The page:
Gucci Fall 2021 Ready-to-Wear Collection
The soundtrack of today’s Gucci show shows how the Italian brand has caught on with the times. Lil Pump kicked things off with âGucci Gangâ. Rick Ross and Bhad Bhabie rapped about a “Green Gucci Suit” and “Gucci Flip Flops” respectively, and Die Antwoord, with help from Dita Von Teese, sang about “Gucci Coochie”. Alessandro Michele, the creative director of the house, is an individual successful factory – but of course he has a lot of good materials to work with.
Gucci celebrates its 100th anniversary this year. Michele’s new collection is a celebration of this milestone and, in its own way, is fabulously idiosyncratic. Unsurprisingly, he reexamines the history of the house; this is a standard procedure for birthdays. Michele took over Gucci’s equestrian codes, giving them a fetishistic twist – a model cracked her whip as she walked down the track. It also covered one of Tom Ford’s biggest hits, the fall 1996 red velvet tuxedo that Michele said “made Gwyneth Paltrow famous,” with modifications that included new, more pronounced shoulders, a harness. in leather and versions for men and women.
More surprising were the pieces Michele brought up – or âquoted,â to use the language of the company – from Balenciaga to Demna Gvasalia, another brand from the Kering team. As the show began and social media began to discuss the collaboration, a press representative clarified that this was not actually one of fashion’s familiar hookups, but rather the first. out of Michele’s so-called hacking lab. Courtesy of Gvasalia, Michele used some of designer Balenciaga’s iconic shapes and symbols, including the hip padded jacket from Fall 2016 and Spring 2017, the peplum top and spandex leggings. All of these things blend and mingle with its own symbols – sequins for the day, copious amounts of marabou, and rhinestone-encrusted anatomical heart minaudiÃ¨res – alongside a vital new emphasis on classic tailoring.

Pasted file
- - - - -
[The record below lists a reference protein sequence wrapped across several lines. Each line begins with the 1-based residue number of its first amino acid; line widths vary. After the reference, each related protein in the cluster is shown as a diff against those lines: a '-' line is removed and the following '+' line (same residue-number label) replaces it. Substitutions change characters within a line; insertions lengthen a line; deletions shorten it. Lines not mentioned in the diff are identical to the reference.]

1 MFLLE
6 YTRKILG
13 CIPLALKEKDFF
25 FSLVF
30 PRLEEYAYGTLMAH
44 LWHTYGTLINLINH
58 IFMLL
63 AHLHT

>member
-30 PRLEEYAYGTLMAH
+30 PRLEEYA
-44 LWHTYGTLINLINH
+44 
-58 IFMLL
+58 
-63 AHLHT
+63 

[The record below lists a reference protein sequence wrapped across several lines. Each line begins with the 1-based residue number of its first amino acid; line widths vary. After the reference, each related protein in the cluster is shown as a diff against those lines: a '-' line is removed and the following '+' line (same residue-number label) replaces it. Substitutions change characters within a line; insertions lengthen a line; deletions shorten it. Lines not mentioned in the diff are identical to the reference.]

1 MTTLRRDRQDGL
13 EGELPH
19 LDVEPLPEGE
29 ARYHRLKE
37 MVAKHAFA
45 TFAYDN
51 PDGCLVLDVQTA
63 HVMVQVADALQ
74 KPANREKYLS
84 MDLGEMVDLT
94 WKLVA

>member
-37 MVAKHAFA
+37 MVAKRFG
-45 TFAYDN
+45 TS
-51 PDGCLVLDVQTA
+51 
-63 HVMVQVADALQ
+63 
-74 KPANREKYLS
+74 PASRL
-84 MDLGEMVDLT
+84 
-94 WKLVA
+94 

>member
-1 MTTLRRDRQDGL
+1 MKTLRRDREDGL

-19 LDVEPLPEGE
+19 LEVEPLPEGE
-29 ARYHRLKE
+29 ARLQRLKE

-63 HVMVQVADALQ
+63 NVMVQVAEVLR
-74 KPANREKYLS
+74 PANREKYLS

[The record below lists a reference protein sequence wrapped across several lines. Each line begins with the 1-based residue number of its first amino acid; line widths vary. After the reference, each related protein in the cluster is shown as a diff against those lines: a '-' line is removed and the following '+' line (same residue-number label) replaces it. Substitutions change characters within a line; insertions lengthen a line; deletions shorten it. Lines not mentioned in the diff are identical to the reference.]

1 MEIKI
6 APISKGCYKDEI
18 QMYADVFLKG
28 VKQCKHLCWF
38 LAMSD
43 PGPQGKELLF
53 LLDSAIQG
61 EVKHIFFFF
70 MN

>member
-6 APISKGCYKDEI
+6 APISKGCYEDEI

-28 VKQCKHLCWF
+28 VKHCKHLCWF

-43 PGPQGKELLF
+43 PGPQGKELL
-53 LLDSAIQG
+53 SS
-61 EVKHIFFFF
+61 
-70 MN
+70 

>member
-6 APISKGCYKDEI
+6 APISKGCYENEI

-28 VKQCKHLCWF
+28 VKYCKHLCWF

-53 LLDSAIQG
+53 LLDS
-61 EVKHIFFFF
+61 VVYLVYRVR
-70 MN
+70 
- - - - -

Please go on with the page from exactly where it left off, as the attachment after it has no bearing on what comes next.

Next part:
In this hack, Michele has something in common with musicians who love the samples on his soundtrack. But it is a rarer event in fashion, a point highlighted by a written statement from FranÃ§ois-Henri Pinault, CEO of Kering: âI saw how [Alessandro and Demnaâs] innovative, inclusive and iconoclastic visions are aligned with the expectations and desires of people today, âhe said. “These visions are reflected not only in their creative offerings, but also in their ability to raise questions about our time and its conventions.” The industry will be watching how, with whom and where this concept goes next.